Default method survey results
forax at univ-mlv.fr
Thu Aug 16 06:15:55 PDT 2012
On 08/16/2012 11:47 AM, Maurizio Cimadamore wrote:
> On 16/08/12 10:13, Alex Blewitt wrote:
>> The point of confusion - where the method is coming from - is at use
>> site of the interface, not declaration site. What keywords you use at
>> the declaration site (probably written by someone else) will make
>> absolutely no difference to the person who implements that interface,
>> keyword or not.
> How do you get to know the set of methods that have to be implemented
> when you implement an interface? Probably you go and look at the Javadoc
> for that interface. Then you see a list of methods, some of which have
> the D-word; you know that, at the very least (i.e. not to get
> compile-time errors) you have to implement all the remaining ones (w/o
> the D-word).
> But I think we are a bit down into a syntactic rat-hole here - the
> original question was - why not allowing a third option in the survey,
> one that mandates no keywords at all to denote an 'interface method with
> body'. The motivations behind the choice were several, including:
> *) 'default' will make the interface code easier to parse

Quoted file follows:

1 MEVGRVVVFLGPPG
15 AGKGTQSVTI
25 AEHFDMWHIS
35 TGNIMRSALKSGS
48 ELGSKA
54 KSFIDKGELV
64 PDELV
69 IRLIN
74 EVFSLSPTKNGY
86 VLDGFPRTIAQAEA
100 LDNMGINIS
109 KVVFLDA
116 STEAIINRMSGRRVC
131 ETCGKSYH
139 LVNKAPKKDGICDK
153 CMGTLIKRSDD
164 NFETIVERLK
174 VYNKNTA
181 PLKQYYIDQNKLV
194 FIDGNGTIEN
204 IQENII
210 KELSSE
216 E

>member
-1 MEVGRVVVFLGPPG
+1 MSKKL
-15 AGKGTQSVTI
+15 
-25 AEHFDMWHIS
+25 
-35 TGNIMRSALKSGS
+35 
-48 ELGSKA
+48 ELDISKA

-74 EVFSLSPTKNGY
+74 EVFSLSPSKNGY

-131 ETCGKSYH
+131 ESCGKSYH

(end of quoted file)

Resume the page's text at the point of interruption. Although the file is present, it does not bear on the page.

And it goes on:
> *) a keyword will provide an handy 1-1 mapping between source code and
but there will be no 1 to 1 mapping with the JVM bytecode,
there is no default modifier in the generated class file as far as I know.
And for javadoc, it's often better to present information in a different
way than the one given by the source,
by example, you have all direct subtypes of a type even if you don't
declare them in the source.
> *) 'default' is the dual of 'abstract' - it must be specified in
> interfaces the same way as 'abstract' must be specified in classes
see Peter Levart answer, default is not the dual of abstract.
The dual of abstract method is concrete method, which up to now, doesn't
require any keyword.
> *) the presence of a keyword will help extending the syntax even more by
> adding new default forms
the EG has rule out any extra syntax other than the classical syntax to
declare a method body.
> *) 'default' summarises the semantics pretty well
We already have 'abstract' that mean should be implemented,
why do you want a keyword with the meaning, non-abstract but only in the
case where the method is defined in an interface.
Moreover, non abstract method in interface change the way the VM
populates the class vtable by using code of method declared in interfaces,
so the semantics you're talking about, the semantics that change, is the
semantics of 'implements',
not the semantics of the non-abstract method by itself. (cf Stephen
> What are the motivations behind leaving the 'default' keyword out? Note:
> it must be more than just avoiding to type 'd' 'e' 'f' 'a' 'u' 'l' 't' -
> which, as you say, probably somebody else would have typed in for you ;-)
More information about the lambda-dev